An arms race for an artificial general intelligence (AGI) would be detrimental for and even pose an existential threat to humanity if it results in an unfriendly AGI. In this paper, an all-pay contest model is developed to derive implications for public policy to avoid such an outcome. It is established that, in a winner-takes-all race, where players must invest in R&D, only the most competitive teams will participate. Thus, given the difficulty of AGI, the number of competing teams is unlikely ever to be very large. It is also established that the intention of teams competing in an AGI race, as well as the possibility of an intermediate outcome (prize), is important. The possibility of an intermediate prize will raise the probability of finding the dominant AGI application and, hence, will make public control more urgent. It is recommended that the danger of an unfriendly AGI can be reduced by taxing AI and using public procurement. This would reduce the pay-off of contestants, raise the amount of R&D needed to compete, and coordinate and incentivize co-operation. This will help to alleviate the control and political problems in AI. Future research is needed to elaborate the design of systems of public procurement of AI innovation and for appropriately adjusting the legal frameworks underpinning high-tech innovation, in particular dealing with patenting by AI.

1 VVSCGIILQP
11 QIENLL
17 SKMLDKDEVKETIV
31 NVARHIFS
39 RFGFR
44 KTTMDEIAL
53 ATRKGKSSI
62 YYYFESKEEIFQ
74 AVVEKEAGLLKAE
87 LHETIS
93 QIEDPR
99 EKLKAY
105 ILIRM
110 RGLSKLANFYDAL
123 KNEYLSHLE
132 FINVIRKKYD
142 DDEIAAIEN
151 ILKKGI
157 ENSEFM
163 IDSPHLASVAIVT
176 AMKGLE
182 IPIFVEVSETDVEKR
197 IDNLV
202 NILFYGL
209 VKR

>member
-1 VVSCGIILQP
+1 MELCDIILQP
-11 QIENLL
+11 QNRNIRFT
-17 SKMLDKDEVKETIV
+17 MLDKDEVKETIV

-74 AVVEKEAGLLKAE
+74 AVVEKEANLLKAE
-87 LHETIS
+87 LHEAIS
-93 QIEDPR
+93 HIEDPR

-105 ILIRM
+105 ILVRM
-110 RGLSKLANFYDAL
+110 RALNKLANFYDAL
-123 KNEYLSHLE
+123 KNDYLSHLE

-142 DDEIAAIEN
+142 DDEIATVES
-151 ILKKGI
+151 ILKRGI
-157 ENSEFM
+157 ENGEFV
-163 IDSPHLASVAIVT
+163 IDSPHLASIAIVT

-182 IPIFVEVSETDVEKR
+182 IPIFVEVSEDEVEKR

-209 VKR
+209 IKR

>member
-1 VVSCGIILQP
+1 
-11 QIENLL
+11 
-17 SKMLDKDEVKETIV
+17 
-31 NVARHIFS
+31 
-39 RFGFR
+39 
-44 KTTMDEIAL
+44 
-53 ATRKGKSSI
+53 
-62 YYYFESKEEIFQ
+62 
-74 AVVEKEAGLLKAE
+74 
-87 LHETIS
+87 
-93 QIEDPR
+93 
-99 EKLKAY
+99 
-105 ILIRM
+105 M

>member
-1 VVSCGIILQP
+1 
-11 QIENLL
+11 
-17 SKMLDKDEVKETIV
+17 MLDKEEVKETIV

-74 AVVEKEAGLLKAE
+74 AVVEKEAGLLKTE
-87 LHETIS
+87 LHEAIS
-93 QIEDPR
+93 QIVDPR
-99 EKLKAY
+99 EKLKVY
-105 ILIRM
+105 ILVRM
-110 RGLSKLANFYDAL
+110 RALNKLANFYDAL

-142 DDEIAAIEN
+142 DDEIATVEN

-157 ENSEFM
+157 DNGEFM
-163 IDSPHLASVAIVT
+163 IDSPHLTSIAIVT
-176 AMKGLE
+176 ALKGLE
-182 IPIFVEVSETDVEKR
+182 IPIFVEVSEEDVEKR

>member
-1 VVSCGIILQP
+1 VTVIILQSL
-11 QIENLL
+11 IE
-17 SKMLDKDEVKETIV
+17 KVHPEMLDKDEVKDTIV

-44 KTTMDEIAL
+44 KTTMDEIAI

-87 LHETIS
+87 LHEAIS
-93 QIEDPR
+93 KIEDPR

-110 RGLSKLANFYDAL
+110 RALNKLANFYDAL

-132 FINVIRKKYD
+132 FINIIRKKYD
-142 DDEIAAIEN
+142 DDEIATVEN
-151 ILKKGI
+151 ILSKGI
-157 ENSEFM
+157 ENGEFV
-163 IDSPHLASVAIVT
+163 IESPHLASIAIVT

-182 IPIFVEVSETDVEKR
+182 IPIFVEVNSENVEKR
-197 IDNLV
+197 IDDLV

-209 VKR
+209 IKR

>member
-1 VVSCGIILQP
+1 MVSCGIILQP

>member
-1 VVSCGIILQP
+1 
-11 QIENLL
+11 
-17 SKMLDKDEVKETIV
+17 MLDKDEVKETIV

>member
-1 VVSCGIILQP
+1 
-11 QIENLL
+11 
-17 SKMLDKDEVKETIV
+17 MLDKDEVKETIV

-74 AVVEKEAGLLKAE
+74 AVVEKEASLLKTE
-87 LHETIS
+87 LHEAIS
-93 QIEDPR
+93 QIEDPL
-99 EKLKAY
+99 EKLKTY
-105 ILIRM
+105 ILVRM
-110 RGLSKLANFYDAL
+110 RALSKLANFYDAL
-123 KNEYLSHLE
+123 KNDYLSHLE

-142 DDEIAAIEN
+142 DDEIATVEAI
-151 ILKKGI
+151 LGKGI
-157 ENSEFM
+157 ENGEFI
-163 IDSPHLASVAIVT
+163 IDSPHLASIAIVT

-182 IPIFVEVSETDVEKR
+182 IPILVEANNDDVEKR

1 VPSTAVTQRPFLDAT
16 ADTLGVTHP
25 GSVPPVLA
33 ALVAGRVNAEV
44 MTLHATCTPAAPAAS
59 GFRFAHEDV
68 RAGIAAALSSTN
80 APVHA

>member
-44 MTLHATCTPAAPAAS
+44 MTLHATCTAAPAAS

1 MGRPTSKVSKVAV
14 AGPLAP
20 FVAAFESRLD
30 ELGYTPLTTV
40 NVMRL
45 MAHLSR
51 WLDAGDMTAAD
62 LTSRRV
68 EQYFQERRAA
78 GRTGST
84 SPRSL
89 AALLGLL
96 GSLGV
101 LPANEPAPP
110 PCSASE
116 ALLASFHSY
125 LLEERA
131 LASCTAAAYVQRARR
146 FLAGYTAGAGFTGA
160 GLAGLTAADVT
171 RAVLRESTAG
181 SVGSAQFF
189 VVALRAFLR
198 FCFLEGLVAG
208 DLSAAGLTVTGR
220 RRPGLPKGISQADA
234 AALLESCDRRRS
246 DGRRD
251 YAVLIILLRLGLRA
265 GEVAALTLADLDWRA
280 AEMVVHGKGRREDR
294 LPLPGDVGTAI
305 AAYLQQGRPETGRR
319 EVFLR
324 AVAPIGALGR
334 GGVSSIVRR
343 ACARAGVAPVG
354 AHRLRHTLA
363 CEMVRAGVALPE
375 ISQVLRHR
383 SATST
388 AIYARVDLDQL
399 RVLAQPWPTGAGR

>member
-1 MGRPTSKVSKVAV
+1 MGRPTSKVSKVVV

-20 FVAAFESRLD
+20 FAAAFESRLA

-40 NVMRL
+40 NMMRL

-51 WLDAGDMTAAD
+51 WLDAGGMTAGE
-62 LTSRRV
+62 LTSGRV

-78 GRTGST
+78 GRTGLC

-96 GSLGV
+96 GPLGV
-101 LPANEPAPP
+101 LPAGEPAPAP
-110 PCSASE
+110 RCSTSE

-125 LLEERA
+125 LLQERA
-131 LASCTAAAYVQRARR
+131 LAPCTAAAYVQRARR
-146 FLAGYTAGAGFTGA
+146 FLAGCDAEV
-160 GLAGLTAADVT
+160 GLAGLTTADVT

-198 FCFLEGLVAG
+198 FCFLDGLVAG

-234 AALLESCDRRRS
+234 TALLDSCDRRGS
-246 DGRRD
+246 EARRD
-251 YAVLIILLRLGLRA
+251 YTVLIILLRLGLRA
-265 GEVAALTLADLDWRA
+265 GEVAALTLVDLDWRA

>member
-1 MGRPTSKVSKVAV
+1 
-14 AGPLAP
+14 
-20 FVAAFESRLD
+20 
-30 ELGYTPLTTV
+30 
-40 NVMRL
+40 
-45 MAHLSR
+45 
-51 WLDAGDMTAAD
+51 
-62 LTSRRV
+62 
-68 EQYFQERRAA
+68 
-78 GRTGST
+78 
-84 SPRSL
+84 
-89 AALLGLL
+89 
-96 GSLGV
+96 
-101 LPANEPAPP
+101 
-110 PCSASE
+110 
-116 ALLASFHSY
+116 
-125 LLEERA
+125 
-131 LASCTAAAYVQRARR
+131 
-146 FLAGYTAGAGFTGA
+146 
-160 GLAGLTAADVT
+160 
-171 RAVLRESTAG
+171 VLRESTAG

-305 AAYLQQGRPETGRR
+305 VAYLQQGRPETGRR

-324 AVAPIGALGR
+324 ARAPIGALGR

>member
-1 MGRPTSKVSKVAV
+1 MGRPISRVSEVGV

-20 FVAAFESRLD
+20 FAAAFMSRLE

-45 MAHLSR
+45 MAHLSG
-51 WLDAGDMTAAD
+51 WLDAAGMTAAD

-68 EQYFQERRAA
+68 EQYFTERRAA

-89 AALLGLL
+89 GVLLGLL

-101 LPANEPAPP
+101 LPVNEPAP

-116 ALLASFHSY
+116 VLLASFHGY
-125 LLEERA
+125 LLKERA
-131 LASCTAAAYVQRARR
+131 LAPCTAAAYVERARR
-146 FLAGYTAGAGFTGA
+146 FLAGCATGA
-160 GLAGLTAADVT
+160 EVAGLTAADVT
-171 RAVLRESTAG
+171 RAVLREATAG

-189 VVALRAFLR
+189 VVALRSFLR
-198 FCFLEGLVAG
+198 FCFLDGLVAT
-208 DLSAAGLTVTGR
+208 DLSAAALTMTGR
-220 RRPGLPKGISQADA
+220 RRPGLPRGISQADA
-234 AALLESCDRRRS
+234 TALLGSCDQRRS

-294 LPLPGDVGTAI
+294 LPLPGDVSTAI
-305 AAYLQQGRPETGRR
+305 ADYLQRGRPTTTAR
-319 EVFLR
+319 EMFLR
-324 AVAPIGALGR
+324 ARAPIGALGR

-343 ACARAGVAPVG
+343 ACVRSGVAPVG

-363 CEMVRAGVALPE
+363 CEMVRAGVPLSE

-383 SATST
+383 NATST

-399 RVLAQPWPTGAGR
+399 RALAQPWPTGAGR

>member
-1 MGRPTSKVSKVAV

- l86 - "Information and Internet Services; Computer Software"
- d80 - Information, Knowledge, and Uncertainty: General
- o31 - Innovation and Invention: Processes and Incentives
- o33 - "Technological Change: Choices and Consequences; Diffusion Processes"
- o38 - Technological Change: Government Policy
- Artificial intelligence
- Public policy
- Artificial general intelligences
- High tech
- Legal frameworks
- Political problems
- Public procurement